The teaching profession has done an incredible job of adapting to new & challenging conditions. Overnight, we’ve all upped sticks and gone to remote teaching again (some more notice would’ve been nice though, Gavin…).
I find myself teaching live for the first time and the biggest challenge has, without a doubt, been learning how to check students’ understanding. In “normal” lessons this is a breeze, and I employ a variety of techniques:
- Cold calling.
- Choral response.
- Multiple choice questions where students put up a number of fingers according to the choice they’ve made.
- Circulating around the classroom and live marking students’ work.
And other teachers have effective mini whiteboard routines etc. Now, usually I have a pretty good feel about where the class are at and I can use this to inform my future planning.
Have they smashed the lesson and understood? Great! I can move on.
Have they really struggled and need some consolidation? Okay, I better look at whether I can explain something another way and improve the understanding of the class.
This is a problem with remote learning; it’s nowhere as easy for me to have an idea where my class are at. I’m still tinkering with my practice, and I’m sure this is nowhere near “best” practice yet but thought I’d share a timeline of how I’ve been checking for student understanding (starting from what I did first, to what I’m doing now):
- Cold calling
Initially I stick to what I knew well. Cold calling. This is *very* different to doing live in a lesson though. I’m missing all of the non-verbal cues from the students that show me how confident (or not) they are feeling. In a regular lesson, I tend to cold call when I think the levels of understanding in the room are good.
Remotely, it worked *okay* but completely ruined the pace of the lesson. The extra few seconds in un-muting your microphone and getting the answer out really slowed things down. It also feels more intrusive than during a regular lesson.
So I quickly canned cold calling and looked for other techniques.
2. Private message in the chat
Now I teach on zoom, and there’s an option for students to send me a private message in the chat. This is great, as I can ask a question and get the answer from the whole class very quickly. The fact it’s private is necessary, otherwise students will just copy each others answers….
I’m not sure if Microsoft Teams has this functionality but if it does, it’s very powerful. I use the private chat function a lot.
It also offers a brilliant opportunity for praise (which is highly motivating for the students). I will often be saying things like “Excellent answer for Q2, John. Keep it up!” and students like that they can see me looking at their work and offering immediate feedback. If I need to correct a student then I can do so via private message to them and offer support in that way.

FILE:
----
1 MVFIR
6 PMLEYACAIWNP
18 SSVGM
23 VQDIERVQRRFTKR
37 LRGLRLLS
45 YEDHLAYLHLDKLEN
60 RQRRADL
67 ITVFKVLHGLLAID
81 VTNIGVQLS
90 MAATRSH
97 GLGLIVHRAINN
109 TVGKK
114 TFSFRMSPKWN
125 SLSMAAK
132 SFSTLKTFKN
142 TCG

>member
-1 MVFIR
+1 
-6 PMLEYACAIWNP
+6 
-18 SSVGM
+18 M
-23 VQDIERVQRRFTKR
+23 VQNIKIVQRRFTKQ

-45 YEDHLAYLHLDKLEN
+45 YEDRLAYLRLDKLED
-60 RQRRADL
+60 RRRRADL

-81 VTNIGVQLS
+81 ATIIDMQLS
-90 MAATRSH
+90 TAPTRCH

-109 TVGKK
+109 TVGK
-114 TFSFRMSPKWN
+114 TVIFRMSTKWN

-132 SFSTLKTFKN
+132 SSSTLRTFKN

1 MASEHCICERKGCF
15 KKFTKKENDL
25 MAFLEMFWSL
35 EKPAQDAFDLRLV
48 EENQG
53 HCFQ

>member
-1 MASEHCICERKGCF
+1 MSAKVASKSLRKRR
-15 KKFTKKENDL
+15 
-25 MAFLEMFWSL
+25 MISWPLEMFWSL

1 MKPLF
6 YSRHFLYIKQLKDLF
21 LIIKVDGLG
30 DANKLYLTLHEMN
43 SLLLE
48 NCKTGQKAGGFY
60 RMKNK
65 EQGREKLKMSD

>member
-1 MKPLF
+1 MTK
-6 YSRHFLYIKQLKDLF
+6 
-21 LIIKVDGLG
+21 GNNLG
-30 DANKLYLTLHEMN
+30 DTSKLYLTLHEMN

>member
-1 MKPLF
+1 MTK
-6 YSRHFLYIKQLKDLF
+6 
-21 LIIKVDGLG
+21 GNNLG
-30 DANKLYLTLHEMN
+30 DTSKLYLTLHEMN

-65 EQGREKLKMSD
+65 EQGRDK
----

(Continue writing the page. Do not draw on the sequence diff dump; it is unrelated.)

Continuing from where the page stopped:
Now this is great, but unless I download the chat then there’s no permanence here and I struggle to remember e.g. “oh Emily struggled with this type of question last time, I should make sure that she’s okay with this task”. So I also tried…
3. Google form that goes alongside the lesson
My vision here was to give the chat answers some “permanence” and so I tried a google form (downloadable below) that went along with the lesson. There were sections for do now answers, a couple of points where I’d pause to check for understanding and sections for students to upload images of their work (a lot of physics I’d prefer for them to do on paper, calculations are easier by hand!).
Time period and frequency – Make a copy (google.com)
This, for me, took away the main pro of responding as a private message in the chat though: the immediacy of answers & ability to give feedback/praise. Offering feedback after the lesson is less powerful. Misconceptions may have arisen and I wouldn’t have realised. I’d rather know *while* I’m in the middle of a lesson.
It’s a shame that google don’t allow you to view student’s answers live (before they have submitted the form). I do think that this would work well for asynchronous lessons, though.
I’ve therefore not done this since and tend to use google forms as a plenary/homework. I highly recommend kuizical.com for automatically generating google forms. I’ve made a video on how to do this here:
4. Thumbs up/down
A simple way for me to assess how happy students are is for them to give me a thumbs up/down. I do this quite regularly and re-explain a concept if I get too many thumbs down. In theory, you could get those who put their thumbs down into a breakout room while the others get on with a task, but I’ve yet to try this.
So what do I do now and what am I going to try in the future?
I’ve settled (for now) on an approach that looks like this:
- Do now and questions throughout the lesson answered as private messages in the chat. This gives me the ability to offer immediate feedback and encouragement.
- Teacher exposition for 20/30 minutes, questioning via chat throughout. I’m currently using my regular powerpoints for this, and using a graphics tablet to annotate over them. Top tip: press W for whiteboard in powerpoint!
- Students complete independent work for 20/30 minutes, and they attach a photo of their work through google forms. I’m not necessarily going to mark this photo, but I am going to check for usual prompts…”show your working”….”UNITS!!!!” etc. etc.
- This google form also contains a self-marking plenary/homework. Use this to assess effectiveness of lesson and re-teach content if necessary.
In the future, I’m keen to also try out whiteboard.fi for sketches/diagrams/check students’ working etc.
Now I’m still early in this process but have been finding that this has been quite successful. We’re all working this out together though, so I’m keen to know what everybody else is doing! How do you check for student understanding?